Lucy Lee Abbot died on May 1 in Oak Bluffs. The cause was cardiopulmonary arrest. She was 73.
A loving mother and grandmother, Lucy lived on the Island off and on for most of her life, returning to stay for the past 20 years.
She was born on July 17, 1945 to Lucy Hart Abbot and Frank K. Abbot in Albemarle County, Va. She lived for a time in Texas with her parents, where she attended Woodbury High School, graduating in 1963.
When she was very young, she saved up to buy a horse. Her grandfather, William H. Hart, who was called Pop, made a deal with her: if she saved up half the money, he would put up the other half. By the time she had saved enough for a horse, she was a teenager. So she traded her money in for a car.
While living in Bethlehem, Conn., she enrolled in Shimer College where she received a bachelor’s degree in education and history in 1966. She taught from 1966 to 1969 in Illinois and Maryland, and then worked at Texas Outward Bound from 1972 to 1974. After stints at Hampshire College and Manadnock Family and Mental Health, she became the owner of Little Lyford Pond Lodge with her husband Joel Frantzman from 1978 to 1988. The rural lodge lacked electricity, and Lucy’s siblings remember her sorting out the gas light fixtures in the 12 cabins and the spring-fed water system.
In the early 1990s, she moved to Jerome, Ariz., where she worked as the town clerk. She returned to the Vineyard in 1997, where she helped her mother, Lucy (Bideau) Abbot renovate her Camp Ground cottage in Oak Bluffs, and had two businesses, Genny’s Garden and Take A Seat.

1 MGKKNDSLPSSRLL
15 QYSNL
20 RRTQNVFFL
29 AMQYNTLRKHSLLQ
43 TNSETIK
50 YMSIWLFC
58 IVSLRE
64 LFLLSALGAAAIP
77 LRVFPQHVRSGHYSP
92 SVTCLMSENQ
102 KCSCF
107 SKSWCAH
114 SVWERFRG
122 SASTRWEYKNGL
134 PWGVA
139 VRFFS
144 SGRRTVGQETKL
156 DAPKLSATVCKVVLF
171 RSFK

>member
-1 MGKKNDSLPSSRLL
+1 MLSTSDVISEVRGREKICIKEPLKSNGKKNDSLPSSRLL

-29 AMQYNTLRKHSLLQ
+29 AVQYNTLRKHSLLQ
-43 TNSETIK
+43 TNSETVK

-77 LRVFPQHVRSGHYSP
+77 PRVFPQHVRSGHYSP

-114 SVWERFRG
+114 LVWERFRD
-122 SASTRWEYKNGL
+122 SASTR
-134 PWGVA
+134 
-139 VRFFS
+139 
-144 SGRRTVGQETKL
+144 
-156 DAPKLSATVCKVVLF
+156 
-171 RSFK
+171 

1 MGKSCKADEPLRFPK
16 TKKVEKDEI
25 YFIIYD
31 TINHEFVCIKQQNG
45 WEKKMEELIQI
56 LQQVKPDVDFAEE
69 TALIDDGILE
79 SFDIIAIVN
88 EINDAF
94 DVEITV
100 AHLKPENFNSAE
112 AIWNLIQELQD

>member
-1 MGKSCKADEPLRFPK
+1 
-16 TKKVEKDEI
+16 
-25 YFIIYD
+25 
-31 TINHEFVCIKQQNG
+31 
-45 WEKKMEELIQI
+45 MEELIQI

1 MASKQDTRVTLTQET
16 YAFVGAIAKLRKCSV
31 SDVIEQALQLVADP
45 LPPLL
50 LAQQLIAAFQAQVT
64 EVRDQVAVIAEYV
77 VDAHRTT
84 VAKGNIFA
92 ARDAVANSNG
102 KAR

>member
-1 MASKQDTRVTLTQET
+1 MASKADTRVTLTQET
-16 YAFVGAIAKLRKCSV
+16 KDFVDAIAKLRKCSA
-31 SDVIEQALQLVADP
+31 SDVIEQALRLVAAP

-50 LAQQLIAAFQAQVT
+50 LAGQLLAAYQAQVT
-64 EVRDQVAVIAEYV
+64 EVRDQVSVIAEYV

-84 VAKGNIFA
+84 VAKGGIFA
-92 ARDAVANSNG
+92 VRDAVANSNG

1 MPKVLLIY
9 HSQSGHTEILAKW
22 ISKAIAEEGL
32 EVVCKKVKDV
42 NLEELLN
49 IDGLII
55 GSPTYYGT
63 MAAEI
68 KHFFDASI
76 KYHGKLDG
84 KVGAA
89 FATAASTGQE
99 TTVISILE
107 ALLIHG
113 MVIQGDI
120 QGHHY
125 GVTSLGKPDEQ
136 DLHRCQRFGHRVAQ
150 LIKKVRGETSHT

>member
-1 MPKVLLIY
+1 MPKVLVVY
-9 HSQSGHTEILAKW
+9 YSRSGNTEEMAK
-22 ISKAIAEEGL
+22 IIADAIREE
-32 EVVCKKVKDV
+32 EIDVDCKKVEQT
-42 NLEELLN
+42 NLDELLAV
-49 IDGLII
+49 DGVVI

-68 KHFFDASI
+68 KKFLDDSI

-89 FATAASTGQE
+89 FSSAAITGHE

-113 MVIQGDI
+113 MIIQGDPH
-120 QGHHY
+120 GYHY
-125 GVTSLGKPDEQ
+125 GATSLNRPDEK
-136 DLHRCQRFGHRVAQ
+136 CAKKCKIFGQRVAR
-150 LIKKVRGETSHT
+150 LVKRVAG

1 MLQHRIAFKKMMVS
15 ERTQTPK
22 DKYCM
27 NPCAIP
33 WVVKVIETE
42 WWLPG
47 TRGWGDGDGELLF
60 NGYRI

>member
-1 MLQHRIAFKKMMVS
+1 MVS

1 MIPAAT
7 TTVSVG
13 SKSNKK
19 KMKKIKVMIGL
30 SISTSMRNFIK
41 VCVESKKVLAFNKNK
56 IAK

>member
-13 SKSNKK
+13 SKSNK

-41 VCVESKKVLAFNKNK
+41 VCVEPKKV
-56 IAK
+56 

For the past 20 years she worked as a paralegal with Rosemarie Haigazian and Sandy Kenney.
Lucy loved to solve problems and was a good observer of human behavior. She loved photography and crafts. She took pictures of sea birds doing silly things, put lovely collages together for Advent calendars, made aprons and pillowcases with her pictures on them and even won a contest. Her nephew Jesse Abbot recalled that Lucy gave him confidence as an adolescent. She had a wide range of literary and film tastes and a generous heart.
She was a surrogate mother to her brother Chris who recalled her generous, humorous, kind and unfailingly ethical nature. She taught Chris his first chords on guitar.
She loved the climate of the American West and traveled often to national parks and historic sites around the world, including trips to Dublin in Ireland and Petra in Jordan.
In the last years of her life she traveled often to Jerusalem to see her grand
children and helped raise her grandson Daniel Leo Frantzman. When, earlier this year, doctors told her she couldn’t fly again, she thought of ways to travel the world by land and sea.
She mourned the untimely death of her brother Kim in 1982. She is survived by her son, Seth J. Frantzman; siblings Genevieve H. Abbot, Christopher W. Abbot and Martha G. Abbot; two grandchildren and numerous cousins, nieces and nephews.
A remembrance for Lucy’s life will be held in July for friends and family. Details will be announced.